These are not things that I have written blog posts about. I hope those other people were not too disappointed. I just passed 5000 hits on the blog, with about 63% of the traffic coming from the US, 17% from Nepal, and the remaining 20% from a hodgepodge of Asian and European countries, mostly India, South Korea, the UK and Germany.

The single biggest referring URL to this site comes from, which according to their FAQ is "the largest, most active, and best knife discussion website in the world" (their tagline: "The Leading Edge of Knife Discussion"). Apparently the picture of a khukuri knife on my Dashain post inspired this blog post on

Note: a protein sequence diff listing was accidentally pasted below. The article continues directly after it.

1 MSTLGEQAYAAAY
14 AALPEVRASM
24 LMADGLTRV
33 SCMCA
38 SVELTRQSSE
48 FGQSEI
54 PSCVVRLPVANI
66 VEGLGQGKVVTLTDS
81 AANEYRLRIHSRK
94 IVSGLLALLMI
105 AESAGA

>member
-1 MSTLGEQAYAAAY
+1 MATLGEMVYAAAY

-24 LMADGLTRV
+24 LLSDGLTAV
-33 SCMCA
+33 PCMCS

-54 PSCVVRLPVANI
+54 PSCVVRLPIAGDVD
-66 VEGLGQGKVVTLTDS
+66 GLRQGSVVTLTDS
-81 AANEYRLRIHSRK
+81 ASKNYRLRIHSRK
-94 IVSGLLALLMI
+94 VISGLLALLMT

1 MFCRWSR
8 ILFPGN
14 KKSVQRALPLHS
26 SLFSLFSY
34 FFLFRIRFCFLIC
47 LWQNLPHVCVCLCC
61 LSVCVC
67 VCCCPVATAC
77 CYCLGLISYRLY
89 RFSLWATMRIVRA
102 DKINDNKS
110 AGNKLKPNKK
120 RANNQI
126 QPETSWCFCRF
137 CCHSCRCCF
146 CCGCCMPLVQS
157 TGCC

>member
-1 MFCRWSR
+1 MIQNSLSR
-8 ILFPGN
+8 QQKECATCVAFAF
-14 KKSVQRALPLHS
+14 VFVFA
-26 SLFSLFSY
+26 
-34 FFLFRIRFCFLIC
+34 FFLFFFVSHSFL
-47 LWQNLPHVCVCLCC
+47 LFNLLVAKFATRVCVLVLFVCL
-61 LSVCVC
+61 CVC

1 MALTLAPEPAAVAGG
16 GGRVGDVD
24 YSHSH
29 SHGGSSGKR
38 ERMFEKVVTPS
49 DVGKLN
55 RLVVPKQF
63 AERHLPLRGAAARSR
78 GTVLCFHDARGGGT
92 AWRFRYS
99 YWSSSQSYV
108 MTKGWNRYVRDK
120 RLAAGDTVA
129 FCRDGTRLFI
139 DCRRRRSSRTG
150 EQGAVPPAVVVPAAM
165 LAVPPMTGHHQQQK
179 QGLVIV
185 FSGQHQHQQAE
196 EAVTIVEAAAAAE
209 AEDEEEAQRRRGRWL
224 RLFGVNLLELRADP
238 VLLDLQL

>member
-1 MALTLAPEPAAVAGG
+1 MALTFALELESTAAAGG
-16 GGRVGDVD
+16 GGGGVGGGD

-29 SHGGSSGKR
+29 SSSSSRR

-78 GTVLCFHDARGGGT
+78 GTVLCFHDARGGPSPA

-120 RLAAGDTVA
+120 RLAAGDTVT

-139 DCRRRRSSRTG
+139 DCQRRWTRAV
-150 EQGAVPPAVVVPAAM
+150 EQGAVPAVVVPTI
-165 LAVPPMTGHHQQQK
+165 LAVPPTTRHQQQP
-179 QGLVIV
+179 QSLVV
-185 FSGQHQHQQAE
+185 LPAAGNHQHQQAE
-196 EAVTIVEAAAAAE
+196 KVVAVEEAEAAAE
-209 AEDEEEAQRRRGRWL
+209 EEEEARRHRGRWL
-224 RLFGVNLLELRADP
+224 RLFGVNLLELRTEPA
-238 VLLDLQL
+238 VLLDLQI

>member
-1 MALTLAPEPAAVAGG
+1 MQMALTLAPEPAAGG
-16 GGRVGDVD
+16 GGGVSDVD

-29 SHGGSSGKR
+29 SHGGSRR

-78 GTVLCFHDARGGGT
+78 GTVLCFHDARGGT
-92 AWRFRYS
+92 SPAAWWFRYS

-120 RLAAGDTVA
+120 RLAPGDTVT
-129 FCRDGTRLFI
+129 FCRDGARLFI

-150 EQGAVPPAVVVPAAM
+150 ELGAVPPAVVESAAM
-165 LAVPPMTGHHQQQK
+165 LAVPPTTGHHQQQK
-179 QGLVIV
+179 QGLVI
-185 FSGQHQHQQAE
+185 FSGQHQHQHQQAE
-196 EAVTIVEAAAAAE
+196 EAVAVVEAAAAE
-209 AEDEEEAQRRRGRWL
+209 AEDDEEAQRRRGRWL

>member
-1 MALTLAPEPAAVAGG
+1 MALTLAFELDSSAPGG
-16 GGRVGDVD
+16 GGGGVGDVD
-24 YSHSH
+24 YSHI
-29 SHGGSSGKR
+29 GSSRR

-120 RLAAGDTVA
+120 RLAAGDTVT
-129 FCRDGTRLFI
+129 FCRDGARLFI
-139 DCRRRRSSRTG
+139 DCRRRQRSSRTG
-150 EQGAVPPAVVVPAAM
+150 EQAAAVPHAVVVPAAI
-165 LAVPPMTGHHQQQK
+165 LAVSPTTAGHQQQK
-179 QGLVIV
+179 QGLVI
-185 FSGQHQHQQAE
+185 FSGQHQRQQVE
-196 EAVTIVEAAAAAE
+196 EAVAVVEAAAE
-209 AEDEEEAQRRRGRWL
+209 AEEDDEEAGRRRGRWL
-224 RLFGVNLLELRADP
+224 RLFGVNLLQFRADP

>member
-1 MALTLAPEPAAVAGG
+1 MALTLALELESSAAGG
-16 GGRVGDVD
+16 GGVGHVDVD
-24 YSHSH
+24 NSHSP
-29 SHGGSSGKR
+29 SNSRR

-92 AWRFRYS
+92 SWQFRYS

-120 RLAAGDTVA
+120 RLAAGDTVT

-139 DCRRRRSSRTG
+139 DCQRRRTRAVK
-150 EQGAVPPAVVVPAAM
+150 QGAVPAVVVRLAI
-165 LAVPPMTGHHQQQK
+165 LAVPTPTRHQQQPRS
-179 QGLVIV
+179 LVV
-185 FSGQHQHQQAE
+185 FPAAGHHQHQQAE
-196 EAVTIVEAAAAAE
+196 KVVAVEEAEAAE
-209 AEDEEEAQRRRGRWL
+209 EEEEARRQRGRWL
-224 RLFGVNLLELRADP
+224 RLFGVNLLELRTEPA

Anyway, in an effort to better provide my audience (you, the noble reader) with observations and discussions relevant to your interests, I hereby resolve to tone down the language stuff and focus more on cutlery and adult entertainment. Watch this space; big changes ahead!

Piece #82

Graffiti He'Art' - Red Bubbles

Title: Red Bubbles
Size: ATC/ACEO - 3-1/2" x 2-1/2"

Notes: Made with REAL graffiti (see sidebar)

To see hearts from around the world, visit "Random Hearts", and share YOUR heart on Guest Heart Thursday!

And be sure to visit Beth over at "Beth's Artworx", as she spotlights AMAZING artists every Tuesday on her meme - "FAT Tuesday Artist Spotlight" - link up to share your art, then support and encourage fellow artists from around the world!